The reason for this is because my life has taken a 90 degree turn, and I am now living in Japan.
When I decided to move, it wasn’t so much that I desperately wanted to be in Japan, it was more that it was time for me to leave Philadelphia. My feelings about that have changed, but that’s because I’ve been in Japan for about six weeks now. My feelings about a lot of things have changed.
However, my feelings about Philadelphia haven’t changed. (It was a wonderful place for me for a long time, but I was getting the sense that it was time to move on. I’ll get to the wonderfulness of my time in Philadelphia in another entry.)
The contrast between Japan and Philadelphia was exactly what I’ve been craving.
Firstly, Japan is quiet. Even with a train stacked body-to-body with people during rush hour (rush hour in Japan is no joke, by the way), it is dead silent.
Unlike Philadelphia, train rides in Japan are sans the kid playing a game on his phone with the volume turned up, the couple arguing in the corner, and the three people talking loudly on their cellphones while sitting directly underneath the “this is a quiet car” sign. And, I only wished that the cacophony in Philadelphia ended with the train rides. Construction, mini-bikes, barking dogs, ancient heating/cooling systems grinding along, and people just generally being loud is the wallpaper in Philadelphia. I don’t miss it.
Japan moves. While it’s crowded in Japan (much more so than Philadelphia), it’s an orderly crowd. Things may move slowly here, but they keep moving. People line up for the escalator without pushing, shoving, cursing, and jockeying for the best position. Bureaucracy may keep things at a snail pace around here, but it’s a pace.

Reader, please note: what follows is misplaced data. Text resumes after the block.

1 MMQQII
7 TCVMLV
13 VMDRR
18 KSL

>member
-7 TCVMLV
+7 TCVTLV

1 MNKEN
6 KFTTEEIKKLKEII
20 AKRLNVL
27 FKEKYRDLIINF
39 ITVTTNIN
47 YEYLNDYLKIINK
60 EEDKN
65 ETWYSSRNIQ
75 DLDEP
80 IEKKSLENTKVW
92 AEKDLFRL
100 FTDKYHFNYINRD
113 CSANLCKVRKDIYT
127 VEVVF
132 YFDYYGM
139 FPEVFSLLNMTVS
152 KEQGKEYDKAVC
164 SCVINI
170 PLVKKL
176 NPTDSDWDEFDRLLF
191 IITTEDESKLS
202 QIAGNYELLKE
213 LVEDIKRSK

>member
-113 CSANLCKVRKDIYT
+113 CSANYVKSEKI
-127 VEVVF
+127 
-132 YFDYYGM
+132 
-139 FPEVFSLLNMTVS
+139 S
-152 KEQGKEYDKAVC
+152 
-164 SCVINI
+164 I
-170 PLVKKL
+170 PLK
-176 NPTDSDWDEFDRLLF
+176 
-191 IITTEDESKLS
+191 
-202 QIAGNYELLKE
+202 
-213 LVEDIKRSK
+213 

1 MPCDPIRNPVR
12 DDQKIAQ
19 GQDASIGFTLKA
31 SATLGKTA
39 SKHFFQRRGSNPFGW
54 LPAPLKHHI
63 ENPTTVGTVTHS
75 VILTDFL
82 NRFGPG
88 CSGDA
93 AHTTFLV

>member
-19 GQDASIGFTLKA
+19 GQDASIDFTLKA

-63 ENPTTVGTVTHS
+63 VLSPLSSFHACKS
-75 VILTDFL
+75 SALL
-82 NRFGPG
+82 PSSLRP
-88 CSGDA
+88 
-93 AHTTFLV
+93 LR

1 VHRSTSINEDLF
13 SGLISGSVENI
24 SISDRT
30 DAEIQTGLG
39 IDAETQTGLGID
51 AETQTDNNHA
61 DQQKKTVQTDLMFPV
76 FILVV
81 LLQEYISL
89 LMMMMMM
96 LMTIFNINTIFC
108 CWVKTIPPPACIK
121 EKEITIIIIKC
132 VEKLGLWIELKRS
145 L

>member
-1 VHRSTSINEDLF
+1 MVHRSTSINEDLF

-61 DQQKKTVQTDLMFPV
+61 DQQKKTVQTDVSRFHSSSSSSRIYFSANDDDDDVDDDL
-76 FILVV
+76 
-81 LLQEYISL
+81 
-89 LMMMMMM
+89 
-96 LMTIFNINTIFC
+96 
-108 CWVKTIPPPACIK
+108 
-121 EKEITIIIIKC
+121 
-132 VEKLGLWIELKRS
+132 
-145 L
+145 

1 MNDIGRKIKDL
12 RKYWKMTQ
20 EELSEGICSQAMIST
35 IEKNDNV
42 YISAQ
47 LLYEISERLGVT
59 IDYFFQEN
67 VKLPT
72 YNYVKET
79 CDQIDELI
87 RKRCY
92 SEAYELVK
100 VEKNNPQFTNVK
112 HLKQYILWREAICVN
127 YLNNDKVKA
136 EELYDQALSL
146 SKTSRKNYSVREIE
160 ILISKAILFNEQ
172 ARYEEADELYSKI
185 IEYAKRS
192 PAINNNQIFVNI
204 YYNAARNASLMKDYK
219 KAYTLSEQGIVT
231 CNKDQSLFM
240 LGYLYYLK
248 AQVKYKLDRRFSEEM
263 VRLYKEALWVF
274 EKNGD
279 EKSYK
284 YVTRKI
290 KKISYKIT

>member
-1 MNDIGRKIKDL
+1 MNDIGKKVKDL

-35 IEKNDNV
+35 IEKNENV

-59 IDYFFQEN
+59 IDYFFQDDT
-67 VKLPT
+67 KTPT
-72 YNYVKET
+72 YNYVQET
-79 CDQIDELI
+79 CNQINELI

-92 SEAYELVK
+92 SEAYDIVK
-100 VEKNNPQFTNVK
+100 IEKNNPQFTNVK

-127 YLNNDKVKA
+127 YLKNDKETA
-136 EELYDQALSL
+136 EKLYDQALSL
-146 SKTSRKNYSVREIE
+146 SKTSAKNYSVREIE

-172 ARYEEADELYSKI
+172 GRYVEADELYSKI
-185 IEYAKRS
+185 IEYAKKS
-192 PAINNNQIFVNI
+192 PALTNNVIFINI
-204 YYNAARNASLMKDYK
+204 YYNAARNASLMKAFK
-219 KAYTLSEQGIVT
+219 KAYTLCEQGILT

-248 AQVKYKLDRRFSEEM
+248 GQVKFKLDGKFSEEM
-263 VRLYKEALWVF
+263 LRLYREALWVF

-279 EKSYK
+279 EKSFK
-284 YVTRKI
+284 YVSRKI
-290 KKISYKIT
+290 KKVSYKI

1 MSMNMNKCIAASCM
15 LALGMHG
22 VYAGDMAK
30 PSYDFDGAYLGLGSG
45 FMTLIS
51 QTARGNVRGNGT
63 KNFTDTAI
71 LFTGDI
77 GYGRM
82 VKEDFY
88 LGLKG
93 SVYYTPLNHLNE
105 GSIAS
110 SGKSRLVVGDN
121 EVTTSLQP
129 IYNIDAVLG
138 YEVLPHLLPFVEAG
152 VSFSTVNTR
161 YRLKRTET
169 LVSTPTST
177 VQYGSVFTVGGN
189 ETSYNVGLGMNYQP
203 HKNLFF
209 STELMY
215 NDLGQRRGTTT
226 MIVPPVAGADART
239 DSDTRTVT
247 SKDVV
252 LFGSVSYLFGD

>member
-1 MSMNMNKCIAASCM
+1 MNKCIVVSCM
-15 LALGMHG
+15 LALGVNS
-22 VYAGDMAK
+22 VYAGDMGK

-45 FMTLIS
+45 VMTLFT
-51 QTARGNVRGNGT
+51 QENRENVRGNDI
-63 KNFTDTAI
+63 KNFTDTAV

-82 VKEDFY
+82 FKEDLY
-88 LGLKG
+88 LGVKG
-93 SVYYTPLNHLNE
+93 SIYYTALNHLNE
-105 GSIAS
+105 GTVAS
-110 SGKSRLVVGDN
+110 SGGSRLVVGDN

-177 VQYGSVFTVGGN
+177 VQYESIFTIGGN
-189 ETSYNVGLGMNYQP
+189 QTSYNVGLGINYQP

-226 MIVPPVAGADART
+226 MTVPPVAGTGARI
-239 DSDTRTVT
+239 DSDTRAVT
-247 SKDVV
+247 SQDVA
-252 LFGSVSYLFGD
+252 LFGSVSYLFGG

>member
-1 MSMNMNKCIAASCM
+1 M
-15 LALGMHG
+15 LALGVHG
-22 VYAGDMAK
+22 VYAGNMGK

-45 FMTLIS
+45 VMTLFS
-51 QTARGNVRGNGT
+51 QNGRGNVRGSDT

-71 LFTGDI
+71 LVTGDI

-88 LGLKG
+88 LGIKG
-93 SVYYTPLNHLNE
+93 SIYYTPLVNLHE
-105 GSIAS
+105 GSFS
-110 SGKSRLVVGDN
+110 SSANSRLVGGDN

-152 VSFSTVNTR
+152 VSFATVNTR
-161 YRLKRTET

So much gets stalled in Philadelphia because something happened. Maybe it was a fight, maybe it was an accident, maybe it’s emergency construction on a crumbling bridge, but stuff in Philadelphia stops dead when something happens. That something was usually caused by someone who got impatient and made a bad judgment call. In Philadelphia, you never know when that’s going to happen.
Japan has civility. For example, I observed four junior high boys share two seats on the train by simply trading when they were halfway through their journey. There was no pushing, shoving, or name calling, it was simply, “you sit for a while, and then we’ll sit for a while.”
I’m not even going to bother offering the Philadelphian contrast to this. I think you know.
Japan has organization. I’ve heard of other foreigners coming to Japan and being irritated at the inconvenience of constantly dotting I’s and crossing T’s, but you know what? That organization is there to save your ass, as it did mine after I lost my train pass.
When I bought my train pass, I had to type my name and birth date into the machine before it would issue me a pass. That felt outrageously tedious and silly. This only matters because I now live in a civil society. When my train pass went missing, someone picked it up and returned it to the lost and found (instead of using it to go on a train riding spree until all of the credit was used up, which would obviously happen in the US). And, of course, when I went to the lost and found (while scoffing at the idea that someone would pick it up and take it to the lost and found), they ran my pass through the machine, looked at my ID, and said, “Yep, this is your lost train pass. Here you go.”
I’m sure you already know that there is nothing in Philadelphia that’s designed to save your ass.
So yes, while the grit of balls-out Philly has its charm, I’m ready for less. I’m ready to not feel like I’m taking my life into my hands every time I get on I-95. Heck, I’m ready to not feel like I’m taking my life into my hands while standing in line at the ATM. I’m not referring to muggers here. I’m talking about that no-nonsense native Philadelphian granny who thinks I just cut the line in front of her. Actually, she doesn’t care if I really did or not, but she’s going to give me the business, anyway, because it’s Philadelphia, and that’s what people do.
Like I said, Philadelphia was wonderful in many ways. I’ve been missing a lot of those things, lately, but that’s a natural part of transition. Obviously, I will have to redesign the website, but that will come in time. On top of moving countries, I have also moved jobs. Changes will come in time.